It should work until someone tries to free memory that was allocated from removed node.
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Old 30 August 2018, 10:37   #11
dissident
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Quote:
Originally Posted by meynaf View Post
Why not using NoFastMem itself ?
From within a program it should be easy to call Execute() or a similar function.
If it doesn't work on pre 2.0 then it can probably be adapted.
Hi meynaf, I've tested it on a WinUAE-68060 config. NoFastMem also works with KS 3.1.

Yes, using it via Execute() could be a solution, but then my program would require the pre OS2.0 NoFastMem in a OS 2.0+ environment.

Last edited by dissident; 30 August 2018 at 10:50.
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Old 30 August 2018, 10:41   #12
dissident
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Quote:
Originally Posted by Toni Wilen View Post
It should work until someone tries to free memory that was allocated from removed node.
Yes, I really had the same idea, so this can't be the solution. It's too complex and dangerous messing up this list.
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Old 30 August 2018, 13:36   #13
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I think that some bootblocks can do that. Turn off memory and floppy drives. And some could switch PAL/NTSC.

Last edited by Tomislav; 30 August 2018 at 14:24.
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Old 30 August 2018, 15:43   #14
meynaf
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Quote:
Originally Posted by dissident View Post
My idea is to patch the memory-list at the pointer Exec-Base->MemList. Just removing the node of FAST memory out of the memory list with Remove() and inserting it again with Insert(). But this could be dangerous, because it's a private structure and could mess everything up.
Less dangerous than removing the entry, would be to set priority so that chipmem is allocated first. Then, no fast mem unless the system runs out of chip.
(But don't ask me how to do that, i've tried to change priority of the mem nodes and it didn't work ).


Quote:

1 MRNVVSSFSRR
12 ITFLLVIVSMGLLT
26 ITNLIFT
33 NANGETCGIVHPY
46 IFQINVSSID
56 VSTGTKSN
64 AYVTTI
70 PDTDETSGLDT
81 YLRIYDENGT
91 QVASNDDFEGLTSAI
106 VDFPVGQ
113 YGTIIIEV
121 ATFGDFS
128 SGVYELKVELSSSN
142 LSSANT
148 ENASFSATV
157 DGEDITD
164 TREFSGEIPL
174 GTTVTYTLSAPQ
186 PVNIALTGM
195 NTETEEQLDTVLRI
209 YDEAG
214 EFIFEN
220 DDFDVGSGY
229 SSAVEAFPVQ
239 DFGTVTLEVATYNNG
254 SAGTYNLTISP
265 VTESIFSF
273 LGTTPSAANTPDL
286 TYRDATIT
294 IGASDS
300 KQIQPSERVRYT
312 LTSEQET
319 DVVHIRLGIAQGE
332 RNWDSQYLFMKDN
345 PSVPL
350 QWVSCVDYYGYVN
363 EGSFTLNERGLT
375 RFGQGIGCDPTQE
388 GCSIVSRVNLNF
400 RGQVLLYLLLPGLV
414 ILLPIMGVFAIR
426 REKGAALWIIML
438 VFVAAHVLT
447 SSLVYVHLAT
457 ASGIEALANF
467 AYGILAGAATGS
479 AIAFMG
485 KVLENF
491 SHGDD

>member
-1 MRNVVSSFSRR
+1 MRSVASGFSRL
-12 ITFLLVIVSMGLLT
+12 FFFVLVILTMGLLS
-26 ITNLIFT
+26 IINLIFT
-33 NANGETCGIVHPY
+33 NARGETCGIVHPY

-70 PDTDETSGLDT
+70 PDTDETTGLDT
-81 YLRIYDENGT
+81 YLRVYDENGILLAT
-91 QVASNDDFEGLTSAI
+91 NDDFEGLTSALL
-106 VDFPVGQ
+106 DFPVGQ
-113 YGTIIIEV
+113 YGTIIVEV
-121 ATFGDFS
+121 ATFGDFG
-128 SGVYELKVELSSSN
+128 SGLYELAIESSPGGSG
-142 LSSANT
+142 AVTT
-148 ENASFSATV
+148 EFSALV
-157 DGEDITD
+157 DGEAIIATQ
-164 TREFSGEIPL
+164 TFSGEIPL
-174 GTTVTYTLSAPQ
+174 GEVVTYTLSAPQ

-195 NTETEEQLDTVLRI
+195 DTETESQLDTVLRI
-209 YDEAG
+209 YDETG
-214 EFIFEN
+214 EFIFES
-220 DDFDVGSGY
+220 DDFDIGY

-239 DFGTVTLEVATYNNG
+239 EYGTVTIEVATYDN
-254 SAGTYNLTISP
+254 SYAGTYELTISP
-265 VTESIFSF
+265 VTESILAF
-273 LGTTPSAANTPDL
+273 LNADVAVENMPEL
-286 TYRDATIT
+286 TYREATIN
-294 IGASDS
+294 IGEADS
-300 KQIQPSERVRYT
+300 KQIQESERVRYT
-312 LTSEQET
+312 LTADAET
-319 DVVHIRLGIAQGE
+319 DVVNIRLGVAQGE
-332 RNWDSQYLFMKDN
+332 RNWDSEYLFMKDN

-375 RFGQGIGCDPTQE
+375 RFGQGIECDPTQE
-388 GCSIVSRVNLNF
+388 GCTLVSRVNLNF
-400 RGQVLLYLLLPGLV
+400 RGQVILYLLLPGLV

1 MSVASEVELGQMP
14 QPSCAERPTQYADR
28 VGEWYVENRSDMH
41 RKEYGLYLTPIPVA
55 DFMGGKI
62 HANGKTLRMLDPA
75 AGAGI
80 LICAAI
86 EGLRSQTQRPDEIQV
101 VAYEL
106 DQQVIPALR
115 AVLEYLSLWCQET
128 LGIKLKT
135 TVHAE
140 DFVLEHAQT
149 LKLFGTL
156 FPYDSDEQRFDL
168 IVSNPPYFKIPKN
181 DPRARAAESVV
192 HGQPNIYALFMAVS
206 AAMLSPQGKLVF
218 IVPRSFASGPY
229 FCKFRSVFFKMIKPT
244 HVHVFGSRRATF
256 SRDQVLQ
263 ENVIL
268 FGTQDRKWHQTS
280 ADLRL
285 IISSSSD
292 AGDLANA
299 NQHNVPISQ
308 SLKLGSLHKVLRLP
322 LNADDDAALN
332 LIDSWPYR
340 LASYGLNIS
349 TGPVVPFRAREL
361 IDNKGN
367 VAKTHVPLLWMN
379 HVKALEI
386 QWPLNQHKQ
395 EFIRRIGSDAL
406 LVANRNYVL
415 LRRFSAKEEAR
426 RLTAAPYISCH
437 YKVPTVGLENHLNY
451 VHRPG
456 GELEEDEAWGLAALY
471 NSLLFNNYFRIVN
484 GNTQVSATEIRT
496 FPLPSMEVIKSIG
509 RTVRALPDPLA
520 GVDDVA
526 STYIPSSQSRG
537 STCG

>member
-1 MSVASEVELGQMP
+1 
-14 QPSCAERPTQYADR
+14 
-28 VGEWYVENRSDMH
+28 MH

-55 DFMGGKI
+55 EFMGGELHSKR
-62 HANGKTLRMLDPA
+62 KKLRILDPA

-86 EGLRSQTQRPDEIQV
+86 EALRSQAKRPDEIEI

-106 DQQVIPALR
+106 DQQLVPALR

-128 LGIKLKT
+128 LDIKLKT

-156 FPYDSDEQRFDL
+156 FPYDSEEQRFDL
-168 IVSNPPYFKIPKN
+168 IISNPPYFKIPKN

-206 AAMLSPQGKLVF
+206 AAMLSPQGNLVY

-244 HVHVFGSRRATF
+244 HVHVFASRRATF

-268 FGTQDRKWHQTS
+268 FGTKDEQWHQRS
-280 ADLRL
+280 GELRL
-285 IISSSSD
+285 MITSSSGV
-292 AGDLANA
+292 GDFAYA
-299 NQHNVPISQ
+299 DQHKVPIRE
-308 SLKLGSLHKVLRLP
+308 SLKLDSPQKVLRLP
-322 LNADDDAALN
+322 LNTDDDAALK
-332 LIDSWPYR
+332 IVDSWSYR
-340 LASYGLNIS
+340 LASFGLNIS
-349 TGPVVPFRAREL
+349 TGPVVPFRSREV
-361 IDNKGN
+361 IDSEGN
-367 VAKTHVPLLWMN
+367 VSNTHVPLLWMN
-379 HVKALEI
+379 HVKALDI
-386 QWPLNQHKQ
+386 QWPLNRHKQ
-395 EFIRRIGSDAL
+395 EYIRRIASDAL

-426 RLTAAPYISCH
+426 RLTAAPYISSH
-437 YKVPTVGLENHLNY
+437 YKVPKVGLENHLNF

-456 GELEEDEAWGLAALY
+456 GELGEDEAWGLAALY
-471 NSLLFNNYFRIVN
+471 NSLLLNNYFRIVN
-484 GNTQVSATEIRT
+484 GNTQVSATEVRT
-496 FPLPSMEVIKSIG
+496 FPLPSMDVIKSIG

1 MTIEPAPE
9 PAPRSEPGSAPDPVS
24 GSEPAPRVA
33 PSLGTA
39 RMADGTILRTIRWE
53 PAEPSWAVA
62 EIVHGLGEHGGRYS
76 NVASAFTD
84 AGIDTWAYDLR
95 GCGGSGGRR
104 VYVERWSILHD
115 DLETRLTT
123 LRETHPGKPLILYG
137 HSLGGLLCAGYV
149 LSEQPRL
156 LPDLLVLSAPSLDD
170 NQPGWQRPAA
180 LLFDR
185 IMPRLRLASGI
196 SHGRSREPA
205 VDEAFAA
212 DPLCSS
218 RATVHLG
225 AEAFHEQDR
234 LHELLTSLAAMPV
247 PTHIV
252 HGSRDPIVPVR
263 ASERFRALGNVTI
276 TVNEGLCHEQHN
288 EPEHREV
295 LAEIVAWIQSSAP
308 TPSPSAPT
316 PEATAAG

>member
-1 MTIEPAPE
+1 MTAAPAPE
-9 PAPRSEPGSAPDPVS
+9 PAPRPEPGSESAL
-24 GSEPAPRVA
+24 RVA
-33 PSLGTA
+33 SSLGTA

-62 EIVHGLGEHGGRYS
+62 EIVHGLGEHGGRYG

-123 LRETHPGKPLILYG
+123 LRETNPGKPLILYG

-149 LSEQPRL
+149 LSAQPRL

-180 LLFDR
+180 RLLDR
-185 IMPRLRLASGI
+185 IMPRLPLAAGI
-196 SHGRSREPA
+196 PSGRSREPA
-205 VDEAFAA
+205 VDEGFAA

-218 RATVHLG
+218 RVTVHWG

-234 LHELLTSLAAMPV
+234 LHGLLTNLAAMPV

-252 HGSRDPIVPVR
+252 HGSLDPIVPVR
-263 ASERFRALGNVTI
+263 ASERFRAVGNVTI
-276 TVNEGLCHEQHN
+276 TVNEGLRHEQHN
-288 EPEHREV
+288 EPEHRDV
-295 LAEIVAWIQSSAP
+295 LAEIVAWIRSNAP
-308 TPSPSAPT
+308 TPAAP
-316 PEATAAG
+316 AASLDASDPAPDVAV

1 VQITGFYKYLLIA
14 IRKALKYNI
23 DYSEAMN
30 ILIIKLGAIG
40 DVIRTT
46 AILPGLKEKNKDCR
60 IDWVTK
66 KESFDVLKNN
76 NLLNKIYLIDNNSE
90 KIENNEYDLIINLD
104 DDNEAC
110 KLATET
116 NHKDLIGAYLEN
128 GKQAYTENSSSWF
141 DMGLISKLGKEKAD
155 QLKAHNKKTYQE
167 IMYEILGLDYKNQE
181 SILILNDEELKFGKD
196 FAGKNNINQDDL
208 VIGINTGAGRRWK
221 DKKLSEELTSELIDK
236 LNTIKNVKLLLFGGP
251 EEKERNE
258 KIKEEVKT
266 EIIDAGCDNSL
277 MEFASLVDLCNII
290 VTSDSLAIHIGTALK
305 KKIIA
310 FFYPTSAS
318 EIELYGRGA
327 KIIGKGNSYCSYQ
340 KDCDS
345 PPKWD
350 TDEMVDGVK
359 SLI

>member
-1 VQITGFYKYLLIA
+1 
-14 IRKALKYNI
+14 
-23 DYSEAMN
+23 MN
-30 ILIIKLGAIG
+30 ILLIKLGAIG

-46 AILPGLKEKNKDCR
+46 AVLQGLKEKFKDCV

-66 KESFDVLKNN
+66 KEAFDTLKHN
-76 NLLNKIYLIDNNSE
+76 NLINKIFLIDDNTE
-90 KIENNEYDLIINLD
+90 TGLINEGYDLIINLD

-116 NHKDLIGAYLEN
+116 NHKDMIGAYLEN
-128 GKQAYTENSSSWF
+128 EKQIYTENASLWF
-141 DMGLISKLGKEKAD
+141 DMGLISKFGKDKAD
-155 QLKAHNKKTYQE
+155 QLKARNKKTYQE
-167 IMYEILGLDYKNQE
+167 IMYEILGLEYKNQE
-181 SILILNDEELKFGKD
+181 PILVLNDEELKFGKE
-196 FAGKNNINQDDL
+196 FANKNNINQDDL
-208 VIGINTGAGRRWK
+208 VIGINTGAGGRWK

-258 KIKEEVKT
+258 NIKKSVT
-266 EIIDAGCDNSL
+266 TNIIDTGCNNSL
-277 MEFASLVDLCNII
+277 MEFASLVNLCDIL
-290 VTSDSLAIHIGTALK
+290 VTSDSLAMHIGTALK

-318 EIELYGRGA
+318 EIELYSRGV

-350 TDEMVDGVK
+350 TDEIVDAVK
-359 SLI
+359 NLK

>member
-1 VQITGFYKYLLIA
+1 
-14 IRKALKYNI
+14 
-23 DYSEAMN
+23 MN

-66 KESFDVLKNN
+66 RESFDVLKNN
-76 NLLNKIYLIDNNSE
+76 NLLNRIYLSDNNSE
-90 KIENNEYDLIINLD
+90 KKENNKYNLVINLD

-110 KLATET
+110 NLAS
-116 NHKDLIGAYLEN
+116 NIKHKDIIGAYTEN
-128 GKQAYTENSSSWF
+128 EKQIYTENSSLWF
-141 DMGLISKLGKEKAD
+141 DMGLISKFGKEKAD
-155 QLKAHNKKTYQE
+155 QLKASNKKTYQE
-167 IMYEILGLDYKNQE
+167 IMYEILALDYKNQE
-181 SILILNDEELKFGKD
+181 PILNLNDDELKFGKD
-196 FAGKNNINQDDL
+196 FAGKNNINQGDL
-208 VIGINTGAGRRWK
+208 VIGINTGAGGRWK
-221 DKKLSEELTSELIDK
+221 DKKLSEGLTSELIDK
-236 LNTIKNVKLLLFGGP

Originally Posted by dissident View Post
Hi meynaf, I've tested it on a WinUAE-68060 config. NoFastMem also works with KS 3.1.

Yes, using it via Execute() could be a solution, but then my program would require the pre OS2.0 NoFastMem in a OS 2.0+ environment.
Normally in a 2.0+ environment, NoFastMem should be available somewhere, like sys:system/NoFastMem.

Then again, it all depends why you want to remove fastmem from the system.
What does your program do ? What is the final goal ?
Perhaps better solutions exist than just removing the fastmem.
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Old 30 August 2018, 15:57   #15
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Quote:
Originally Posted by meynaf View Post
Less dangerous than removing the entry, would be to set priority so that chipmem is allocated first. Then, no fast mem unless the system runs out of chip.
(But don't ask me how to do that, i've tried to change priority of the mem nodes and it didn't work ).



Normally in a 2.0+ environment, NoFastMem should be available somewhere, like sys:system/NoFastMem.

Then again, it all depends why you want to remove fastmem from the system.
What does your program do ? What is the final goal ?
Perhaps better solutions exist than just removing the fastmem.
Right, dependent what he want to do. If he want to load exe files to chip ram, he can modify hunks to load into chip ram. If he want to disable Alloc fast mem, he can alloc full Fast at begining and nothing will be loaded/allocated to fast mem.
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Old 30 August 2018, 19:56   #16
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Quote:
Originally Posted by PeterK View Post
But I just had a short look into the disassembler listing of NoFastMem, which could be easily integrated into other programs. NoFastMem patches AvailMem() and AllocMem(), maybe in a little bit different way, but it's going into the same direction.